Wordsmith Bookshoppe, 235 East Main St., Galesburg, IL, is another new business with a renovated space near the Knox campus. It’s bright, airy, and well stocked with reading material, gifts for all tastes, and is very welcoming to local authors. They can even accommodate online shoppers at:

Prairie Arts Center, 203 Bishop Hill St., Bishop Hill, IL, located in the Colony Blacksmith Shop is situated across from the centrally located state park. The large brick building is an old standby for me, practically a second home at one time. It’s renovated upper floor contains antiques and collectables, while the spacious first floor is filled with arts, crafts, and a book nook set aside for local authors. I’m honored that my books have a place on the shelves.

The Colony Store, 101 West Main St., Bishop Hill, IL, is a venerable colony-era brick building that, like others, has seen many uses over its long life. It’s the “candy store” to many children. Other folks can appreciate the old-fashioned feel of a general store with a serious Swedish flavor. Where else could my Bishop Hill based mysteries share shelf space with Stieg Larson’s crime novels?

The Brewed Book, 1524 N. Harrison, Davenport, IA, is in a building finishing up an ambitious expansion project. Visitors will find friendly faces and shelves filled with new and used books. The espresso machine is waiting to make everyone feel welcome and energized. My books share space with other local authors near the front door, over the piano.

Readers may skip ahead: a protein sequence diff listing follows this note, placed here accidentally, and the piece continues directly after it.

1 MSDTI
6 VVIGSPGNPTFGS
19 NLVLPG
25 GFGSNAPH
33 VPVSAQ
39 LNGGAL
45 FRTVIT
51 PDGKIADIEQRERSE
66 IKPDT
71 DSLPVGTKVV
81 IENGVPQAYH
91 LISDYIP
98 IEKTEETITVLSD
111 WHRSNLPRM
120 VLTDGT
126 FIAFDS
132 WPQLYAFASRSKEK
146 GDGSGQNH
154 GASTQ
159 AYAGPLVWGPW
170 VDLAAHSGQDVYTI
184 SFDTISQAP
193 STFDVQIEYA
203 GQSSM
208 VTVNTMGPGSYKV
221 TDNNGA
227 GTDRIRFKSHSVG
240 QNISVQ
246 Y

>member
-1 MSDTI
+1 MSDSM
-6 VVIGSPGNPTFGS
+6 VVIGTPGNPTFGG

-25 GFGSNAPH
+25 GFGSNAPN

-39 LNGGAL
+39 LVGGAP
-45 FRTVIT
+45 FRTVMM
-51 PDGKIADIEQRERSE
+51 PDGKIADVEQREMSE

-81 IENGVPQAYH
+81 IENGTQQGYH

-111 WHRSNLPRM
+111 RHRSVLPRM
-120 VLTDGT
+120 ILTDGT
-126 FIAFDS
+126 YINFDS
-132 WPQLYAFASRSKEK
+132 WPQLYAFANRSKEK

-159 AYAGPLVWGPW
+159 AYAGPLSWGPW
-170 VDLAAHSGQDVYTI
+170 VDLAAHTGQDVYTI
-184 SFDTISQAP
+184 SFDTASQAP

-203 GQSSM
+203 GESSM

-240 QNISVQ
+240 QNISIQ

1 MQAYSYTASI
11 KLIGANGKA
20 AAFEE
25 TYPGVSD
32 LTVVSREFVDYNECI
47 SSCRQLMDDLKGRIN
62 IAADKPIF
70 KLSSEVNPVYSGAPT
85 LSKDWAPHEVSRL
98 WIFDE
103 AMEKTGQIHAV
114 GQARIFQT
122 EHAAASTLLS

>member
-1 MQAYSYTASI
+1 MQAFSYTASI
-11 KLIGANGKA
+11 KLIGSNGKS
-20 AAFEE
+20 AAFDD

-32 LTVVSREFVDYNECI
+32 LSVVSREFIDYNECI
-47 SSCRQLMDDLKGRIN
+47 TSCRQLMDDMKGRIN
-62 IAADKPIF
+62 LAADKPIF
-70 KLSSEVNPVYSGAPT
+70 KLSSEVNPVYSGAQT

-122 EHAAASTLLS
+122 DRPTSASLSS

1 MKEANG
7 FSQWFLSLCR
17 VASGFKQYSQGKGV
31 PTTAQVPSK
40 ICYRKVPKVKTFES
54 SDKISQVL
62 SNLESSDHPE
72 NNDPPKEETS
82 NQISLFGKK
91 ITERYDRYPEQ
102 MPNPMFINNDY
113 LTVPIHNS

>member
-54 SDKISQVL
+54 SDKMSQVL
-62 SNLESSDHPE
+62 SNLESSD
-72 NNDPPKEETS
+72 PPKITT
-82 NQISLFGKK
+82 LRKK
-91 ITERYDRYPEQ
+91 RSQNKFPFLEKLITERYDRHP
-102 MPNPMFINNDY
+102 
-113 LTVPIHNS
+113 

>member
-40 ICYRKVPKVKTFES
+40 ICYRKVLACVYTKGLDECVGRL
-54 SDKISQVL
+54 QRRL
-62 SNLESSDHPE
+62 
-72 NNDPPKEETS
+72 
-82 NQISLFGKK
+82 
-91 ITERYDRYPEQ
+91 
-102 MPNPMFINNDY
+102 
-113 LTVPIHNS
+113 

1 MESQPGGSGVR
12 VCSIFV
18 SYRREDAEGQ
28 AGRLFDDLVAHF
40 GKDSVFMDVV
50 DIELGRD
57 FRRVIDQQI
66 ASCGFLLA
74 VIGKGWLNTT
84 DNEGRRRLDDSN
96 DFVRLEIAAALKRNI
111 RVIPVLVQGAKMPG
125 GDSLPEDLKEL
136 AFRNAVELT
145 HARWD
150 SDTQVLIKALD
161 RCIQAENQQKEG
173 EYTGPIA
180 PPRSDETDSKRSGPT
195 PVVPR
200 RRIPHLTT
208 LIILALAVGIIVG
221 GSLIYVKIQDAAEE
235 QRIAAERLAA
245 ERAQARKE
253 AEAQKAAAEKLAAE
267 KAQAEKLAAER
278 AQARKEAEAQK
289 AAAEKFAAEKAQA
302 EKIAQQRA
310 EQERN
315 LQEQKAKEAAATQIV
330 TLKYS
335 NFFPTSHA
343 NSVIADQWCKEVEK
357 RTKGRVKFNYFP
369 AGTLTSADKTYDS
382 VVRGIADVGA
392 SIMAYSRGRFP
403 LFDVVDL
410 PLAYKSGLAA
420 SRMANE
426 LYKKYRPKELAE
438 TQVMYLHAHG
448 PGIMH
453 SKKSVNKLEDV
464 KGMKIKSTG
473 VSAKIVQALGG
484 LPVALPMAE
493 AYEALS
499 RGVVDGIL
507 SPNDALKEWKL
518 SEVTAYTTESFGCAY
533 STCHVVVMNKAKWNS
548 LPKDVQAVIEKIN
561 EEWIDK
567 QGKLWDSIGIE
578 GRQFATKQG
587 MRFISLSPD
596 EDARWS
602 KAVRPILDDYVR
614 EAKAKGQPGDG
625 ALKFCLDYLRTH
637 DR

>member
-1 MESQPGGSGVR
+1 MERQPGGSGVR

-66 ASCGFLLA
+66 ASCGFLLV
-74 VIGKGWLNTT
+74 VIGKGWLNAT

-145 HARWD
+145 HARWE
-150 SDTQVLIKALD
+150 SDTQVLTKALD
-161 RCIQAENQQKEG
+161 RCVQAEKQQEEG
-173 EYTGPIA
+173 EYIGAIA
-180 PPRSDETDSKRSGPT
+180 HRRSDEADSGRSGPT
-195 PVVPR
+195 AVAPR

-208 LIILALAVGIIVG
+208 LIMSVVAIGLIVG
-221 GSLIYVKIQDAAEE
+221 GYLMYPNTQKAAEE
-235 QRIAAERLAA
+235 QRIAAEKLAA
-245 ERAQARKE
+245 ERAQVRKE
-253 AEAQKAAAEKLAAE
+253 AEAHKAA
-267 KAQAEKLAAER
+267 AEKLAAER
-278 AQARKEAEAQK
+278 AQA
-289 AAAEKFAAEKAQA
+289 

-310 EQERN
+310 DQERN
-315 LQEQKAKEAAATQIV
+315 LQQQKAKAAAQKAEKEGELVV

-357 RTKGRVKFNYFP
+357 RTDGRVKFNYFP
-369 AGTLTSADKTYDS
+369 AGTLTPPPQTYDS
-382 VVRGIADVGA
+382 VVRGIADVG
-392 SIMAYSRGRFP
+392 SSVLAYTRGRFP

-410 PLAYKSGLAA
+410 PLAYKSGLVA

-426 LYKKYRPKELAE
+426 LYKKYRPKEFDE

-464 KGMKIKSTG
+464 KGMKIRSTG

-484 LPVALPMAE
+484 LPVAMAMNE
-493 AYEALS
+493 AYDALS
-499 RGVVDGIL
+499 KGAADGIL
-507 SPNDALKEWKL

River Lights, 1098 Main St., Dubuque, IA, is another bookstore in a vintage brick building. This one is on an easy-to-find corner overlooking the Mississippi River’s collection of casinos and museums. It offers an intimate shopping experience and a wonderful showcase for my books.

Prairie Lights, 15 South Dubuque St., Iowa City, IA, is an iconic landmark for the Iowa campus and for me. I’ve come for readings from favorite authors, such as John Scalzi; and on interesting topics, such as the history of Buxton, Iowa. I’ve stopped by for lunch and latte. Now I can drop in to check on my Bishop Hill books, and perhaps meet some friends and relatives.